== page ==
مسلمات

maddu

Banned
English - USA
Hi,

If someone decide to name his daughter مسلمة, it would have no tanween and it would have a فتحة instead of a كسرة when majroor, i.e.
جاءت مسلمةُ
رأيت مسلمةَ
مررت بمسلمةَ

But what if someone named his daughter مسلمات? Would it decline as follows?

جاءت مسلماتٌ
رأيت مسلماتٍ
مررت بمسلماتٍ
 
  • amazumder

    New Member
    Bengali - Bangladesh
    I believe it will decline as any other mamnoo min al-sarf noun like Zaynab: Zaynabu Zaynaba Zaynaba
    Muslimaatu
    Muslimaata
    Muslimaata
     

    maddu

    Banned
    English - USA
    Thanks! Could you provide a source though? No offense, but your native language isn't Arabic. :)
     

    analeeh

    Senior Member
    English - UK
    No, you're correct - -aatun, -aatin, -aatin is how words ending in -aat work.

    Why on earth you'd want to put a plural ending on your daughter's name is a different question.
     

    maddu

    Banned
    English - USA
    Thanks. I believe both what you said and what amazumder said is correct. In fact, there is a third possibility as well:

    جاءت مسلماتُ
    رأيت مسلماتِ
    مررت بمسلماتِ

    الباب الرابع: الجمع بألف وتاء مزيدتين، كهندات ومسلمات؛ فإن نصبه بالكسرة نحو (خلق الله السموات) وربما نصب بالفتحة إن كان محذوف اللام كسمعت لغاتَهم؛ فإن كانت التاء أصلية كأبيات وأموات أو الألف أصلية كقضاة وغزاة نصب بالفتحة. وحمل على هذا الجمع شيئان: ((أولات)) نحو (وإن كن أولاتِ حمل)) وما سمي به من ذلك نحو ((رأيت عرفاتٍ)) و((سكنْت أذرعاتٍ)) وهي قرية بالشام، فبعضهم يعربه على ما كان عليه قبل التسمية، وبعضهم يترك تنوين ذلك، وبعضهم يعربه إعراب ما لا ينصرف، ورووا بالأوجه الثلاثة قوله: تنورتها من أذرعات وأهلها بيثرب أدنى دارها نظر عالي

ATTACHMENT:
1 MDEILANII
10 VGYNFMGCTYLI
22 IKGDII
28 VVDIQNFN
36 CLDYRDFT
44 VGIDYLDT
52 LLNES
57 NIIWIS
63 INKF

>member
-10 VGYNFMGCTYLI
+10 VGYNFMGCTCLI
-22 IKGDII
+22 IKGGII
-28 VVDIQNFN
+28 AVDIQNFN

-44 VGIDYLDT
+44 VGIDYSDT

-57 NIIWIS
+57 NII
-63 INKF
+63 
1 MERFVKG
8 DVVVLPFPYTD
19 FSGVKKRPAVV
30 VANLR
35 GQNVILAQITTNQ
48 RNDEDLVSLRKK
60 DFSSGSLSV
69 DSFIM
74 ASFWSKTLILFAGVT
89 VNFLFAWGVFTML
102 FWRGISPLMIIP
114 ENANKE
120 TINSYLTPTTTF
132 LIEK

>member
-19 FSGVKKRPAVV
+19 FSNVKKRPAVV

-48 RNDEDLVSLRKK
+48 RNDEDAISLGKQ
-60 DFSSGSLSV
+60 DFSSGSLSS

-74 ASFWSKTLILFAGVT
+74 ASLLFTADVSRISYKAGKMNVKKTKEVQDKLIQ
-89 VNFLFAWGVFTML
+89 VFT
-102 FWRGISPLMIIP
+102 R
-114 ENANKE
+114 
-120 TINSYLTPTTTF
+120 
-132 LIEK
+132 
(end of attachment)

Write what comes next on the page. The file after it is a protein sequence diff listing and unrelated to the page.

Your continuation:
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    Sun-Shine

    Senior Member
    Arabic (Egypt)
    If you use it as a name of someone , you don't put tanween (mamnoo min al-sarf)
    If you use مسلمات as anything else, you put tanween.
    It's the same with مسلمة.
     

    maddu

    Banned
    English - USA
    sun_shine: It seems that is one of the three options. Let me describe them one by one:

    1. مسلماتُ مسلماتَ مسلماتَ, just like مسلمةُ مسلمةَ مسلمةَ when "Muslimah" is a proper noun, e.g. the name of a girl. This is the option you mentioned.

    2. مسلماتٌ مسلماتٍ مسلماتٍ, exactly the way it was when it was not a proper noun.

    3. مسلماتُ مسلماتِ مسلماتِ, which is something unprecedented. I have never heard of a noun being declined this way in the Arabic language.
     

    analeeh

    Senior Member
    English - UK
    Number 1 is as far as I can think incorrect. The feminine plural ending ـات never takes -a. Number 3 is also suspicious because as you say, this is an unprecedented pattern - as far as I'm aware there's no combination of no tanwīn + the feminine plural endings. The logic behind this is that female names (and actually names in general) often become diptote (c.f. the dispute over whether the perfectly normal participle محمّد should be diptote or not). The thing is though that random plurals, especially ones meaning things like 'Muslim women' are not normally names - the name seems like one that only someone who doesn't speak Arabic would give their child. I can't think of any plural nouns in -aat that are real Arabic names. The fact that Muslimaat would probably thus be interpreted as a foreign name with a foreign ending (not the plural ending -aat) might encourage the use of no 1. though.

    All this belongs more or less to the realm of high theory, though.
     

    maddu

    Banned
    English - USA
    Well, the book I quoted is none other than the famous أوضح المسالك إلى ألفية ابن مالك. If it says no. 1 and no. 3 are valid, I think we'll have to accept it. I mean, ألفية ابن مالك is considered the last word on Arabic grammar, isn't it?
     
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